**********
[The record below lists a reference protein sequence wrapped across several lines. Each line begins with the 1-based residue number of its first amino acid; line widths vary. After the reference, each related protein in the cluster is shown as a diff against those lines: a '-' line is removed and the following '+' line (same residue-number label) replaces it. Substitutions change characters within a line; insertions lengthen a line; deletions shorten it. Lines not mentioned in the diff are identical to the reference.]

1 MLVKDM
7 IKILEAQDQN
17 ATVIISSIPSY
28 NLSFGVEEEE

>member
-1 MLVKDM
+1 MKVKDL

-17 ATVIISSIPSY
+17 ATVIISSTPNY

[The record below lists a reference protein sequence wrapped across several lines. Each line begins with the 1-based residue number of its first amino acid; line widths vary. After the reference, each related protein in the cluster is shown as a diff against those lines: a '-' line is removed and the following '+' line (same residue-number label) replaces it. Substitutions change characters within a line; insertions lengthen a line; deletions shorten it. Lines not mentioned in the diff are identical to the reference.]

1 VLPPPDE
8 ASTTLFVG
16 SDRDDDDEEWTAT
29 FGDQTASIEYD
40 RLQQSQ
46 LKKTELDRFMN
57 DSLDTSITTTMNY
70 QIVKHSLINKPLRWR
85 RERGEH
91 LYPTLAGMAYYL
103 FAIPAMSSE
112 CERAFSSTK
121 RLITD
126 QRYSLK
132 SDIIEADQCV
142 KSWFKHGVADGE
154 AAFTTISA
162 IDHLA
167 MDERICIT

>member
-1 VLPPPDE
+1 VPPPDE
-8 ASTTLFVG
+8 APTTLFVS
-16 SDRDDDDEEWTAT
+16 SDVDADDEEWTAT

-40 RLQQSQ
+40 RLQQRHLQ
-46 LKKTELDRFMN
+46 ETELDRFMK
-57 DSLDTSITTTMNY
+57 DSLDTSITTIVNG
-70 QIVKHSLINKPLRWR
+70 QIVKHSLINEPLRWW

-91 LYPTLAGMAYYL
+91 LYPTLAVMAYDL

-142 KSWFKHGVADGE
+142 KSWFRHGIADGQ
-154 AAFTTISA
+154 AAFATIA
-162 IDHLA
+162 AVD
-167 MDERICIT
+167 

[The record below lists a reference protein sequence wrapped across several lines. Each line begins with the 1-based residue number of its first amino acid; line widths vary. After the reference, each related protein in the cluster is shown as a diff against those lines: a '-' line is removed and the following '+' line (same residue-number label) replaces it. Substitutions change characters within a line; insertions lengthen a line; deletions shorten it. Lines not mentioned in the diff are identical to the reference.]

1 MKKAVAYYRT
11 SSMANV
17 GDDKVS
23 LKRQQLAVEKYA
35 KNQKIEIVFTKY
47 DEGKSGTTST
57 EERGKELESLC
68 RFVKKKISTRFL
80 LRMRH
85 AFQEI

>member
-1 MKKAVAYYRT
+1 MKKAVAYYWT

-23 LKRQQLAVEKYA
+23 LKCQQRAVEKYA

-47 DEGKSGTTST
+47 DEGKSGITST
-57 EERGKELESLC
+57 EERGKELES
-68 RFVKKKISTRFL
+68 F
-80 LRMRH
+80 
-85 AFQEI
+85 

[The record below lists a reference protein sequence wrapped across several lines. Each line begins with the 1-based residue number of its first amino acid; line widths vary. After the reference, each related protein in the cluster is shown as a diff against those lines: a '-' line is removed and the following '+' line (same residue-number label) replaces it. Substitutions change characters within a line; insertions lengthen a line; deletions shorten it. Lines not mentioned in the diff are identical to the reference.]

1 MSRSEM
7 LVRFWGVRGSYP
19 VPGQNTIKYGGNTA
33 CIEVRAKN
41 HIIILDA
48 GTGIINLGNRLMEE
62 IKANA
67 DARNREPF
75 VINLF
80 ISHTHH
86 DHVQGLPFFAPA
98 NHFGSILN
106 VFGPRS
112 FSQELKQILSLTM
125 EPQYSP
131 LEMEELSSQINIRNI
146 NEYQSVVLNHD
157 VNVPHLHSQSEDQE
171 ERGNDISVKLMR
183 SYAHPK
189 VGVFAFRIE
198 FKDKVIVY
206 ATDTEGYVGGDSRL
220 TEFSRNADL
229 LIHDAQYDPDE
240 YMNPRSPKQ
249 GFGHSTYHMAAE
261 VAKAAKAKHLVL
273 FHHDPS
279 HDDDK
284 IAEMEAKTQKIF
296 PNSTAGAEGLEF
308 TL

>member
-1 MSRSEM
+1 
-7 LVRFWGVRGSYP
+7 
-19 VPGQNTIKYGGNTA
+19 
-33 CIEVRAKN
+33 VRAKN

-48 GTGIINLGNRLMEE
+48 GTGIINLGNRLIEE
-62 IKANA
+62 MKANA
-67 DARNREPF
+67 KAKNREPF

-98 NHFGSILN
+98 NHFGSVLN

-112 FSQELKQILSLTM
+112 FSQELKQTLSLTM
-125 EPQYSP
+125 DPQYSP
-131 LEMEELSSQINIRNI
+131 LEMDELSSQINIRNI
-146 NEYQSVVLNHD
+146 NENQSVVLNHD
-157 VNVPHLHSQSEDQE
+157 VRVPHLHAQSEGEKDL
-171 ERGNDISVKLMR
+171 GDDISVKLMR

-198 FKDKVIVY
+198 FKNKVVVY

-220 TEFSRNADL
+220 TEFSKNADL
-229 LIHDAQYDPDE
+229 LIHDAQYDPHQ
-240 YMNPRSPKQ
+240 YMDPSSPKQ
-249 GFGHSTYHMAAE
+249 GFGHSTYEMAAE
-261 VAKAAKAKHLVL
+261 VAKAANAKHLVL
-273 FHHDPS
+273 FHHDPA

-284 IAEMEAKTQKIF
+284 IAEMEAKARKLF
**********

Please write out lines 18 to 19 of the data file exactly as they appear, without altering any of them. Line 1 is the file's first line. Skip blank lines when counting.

57 DSLDTSITTTMNY
70 QIVKHSLINKPLRWR